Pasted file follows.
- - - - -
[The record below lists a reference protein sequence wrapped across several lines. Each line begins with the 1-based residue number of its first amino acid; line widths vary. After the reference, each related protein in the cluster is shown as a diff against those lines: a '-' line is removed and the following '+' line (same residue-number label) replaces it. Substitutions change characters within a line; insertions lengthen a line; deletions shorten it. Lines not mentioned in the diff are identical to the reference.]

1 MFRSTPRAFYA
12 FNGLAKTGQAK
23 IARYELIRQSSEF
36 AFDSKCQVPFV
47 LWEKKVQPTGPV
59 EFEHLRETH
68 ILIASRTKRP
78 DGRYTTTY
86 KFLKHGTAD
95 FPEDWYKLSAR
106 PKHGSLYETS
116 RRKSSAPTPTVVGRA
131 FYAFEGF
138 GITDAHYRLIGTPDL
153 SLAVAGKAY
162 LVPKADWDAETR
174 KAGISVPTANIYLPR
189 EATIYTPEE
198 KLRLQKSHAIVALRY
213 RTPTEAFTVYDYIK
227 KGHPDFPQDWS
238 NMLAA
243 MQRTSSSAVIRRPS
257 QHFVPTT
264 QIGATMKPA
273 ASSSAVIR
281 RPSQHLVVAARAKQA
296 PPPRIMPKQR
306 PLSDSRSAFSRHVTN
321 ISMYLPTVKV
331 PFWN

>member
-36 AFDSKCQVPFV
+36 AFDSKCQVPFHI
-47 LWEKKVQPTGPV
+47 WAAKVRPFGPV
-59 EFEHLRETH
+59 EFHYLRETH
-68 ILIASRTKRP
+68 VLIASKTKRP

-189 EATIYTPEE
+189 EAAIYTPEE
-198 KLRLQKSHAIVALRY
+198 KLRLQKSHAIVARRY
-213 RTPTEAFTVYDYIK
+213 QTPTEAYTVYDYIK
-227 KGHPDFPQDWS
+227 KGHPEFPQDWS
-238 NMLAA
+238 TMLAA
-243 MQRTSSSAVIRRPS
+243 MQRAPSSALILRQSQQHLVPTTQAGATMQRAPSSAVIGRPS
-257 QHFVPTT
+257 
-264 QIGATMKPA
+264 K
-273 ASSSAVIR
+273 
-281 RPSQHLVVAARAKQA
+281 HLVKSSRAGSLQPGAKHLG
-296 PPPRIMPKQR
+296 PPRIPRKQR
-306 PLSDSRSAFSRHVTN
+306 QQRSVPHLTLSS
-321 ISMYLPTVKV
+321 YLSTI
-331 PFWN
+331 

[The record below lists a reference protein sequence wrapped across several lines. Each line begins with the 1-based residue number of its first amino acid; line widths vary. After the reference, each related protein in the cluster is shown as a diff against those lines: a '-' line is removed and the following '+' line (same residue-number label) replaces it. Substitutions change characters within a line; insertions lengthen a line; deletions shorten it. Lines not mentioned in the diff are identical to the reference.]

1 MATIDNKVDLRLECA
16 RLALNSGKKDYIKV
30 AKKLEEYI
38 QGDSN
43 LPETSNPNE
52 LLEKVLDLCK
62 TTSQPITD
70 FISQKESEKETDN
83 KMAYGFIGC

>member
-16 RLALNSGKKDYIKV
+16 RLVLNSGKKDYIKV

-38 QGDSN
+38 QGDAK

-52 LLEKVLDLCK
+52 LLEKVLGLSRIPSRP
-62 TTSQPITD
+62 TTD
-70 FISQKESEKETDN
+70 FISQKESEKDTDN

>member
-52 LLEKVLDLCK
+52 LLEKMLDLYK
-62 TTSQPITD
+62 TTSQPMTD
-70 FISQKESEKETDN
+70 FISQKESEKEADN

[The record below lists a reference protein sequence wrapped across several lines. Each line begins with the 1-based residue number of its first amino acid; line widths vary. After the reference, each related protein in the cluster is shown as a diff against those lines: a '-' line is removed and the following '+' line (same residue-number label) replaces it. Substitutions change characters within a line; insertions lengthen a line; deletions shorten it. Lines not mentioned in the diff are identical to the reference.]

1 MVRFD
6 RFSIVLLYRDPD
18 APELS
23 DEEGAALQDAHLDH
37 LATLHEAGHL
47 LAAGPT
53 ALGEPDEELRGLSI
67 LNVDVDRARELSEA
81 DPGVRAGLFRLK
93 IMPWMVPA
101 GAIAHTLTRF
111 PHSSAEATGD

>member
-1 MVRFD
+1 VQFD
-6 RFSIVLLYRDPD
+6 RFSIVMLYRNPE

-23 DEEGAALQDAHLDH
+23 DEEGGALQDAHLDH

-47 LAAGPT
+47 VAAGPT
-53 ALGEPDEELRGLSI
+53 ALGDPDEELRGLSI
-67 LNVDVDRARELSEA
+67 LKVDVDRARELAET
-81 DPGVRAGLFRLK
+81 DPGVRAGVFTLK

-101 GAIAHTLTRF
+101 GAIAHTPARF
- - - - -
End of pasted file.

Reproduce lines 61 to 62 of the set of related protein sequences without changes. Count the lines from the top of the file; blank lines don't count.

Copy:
+281 HLVKSSRAGSLQPGAKHLG
-296 PPPRIMPKQR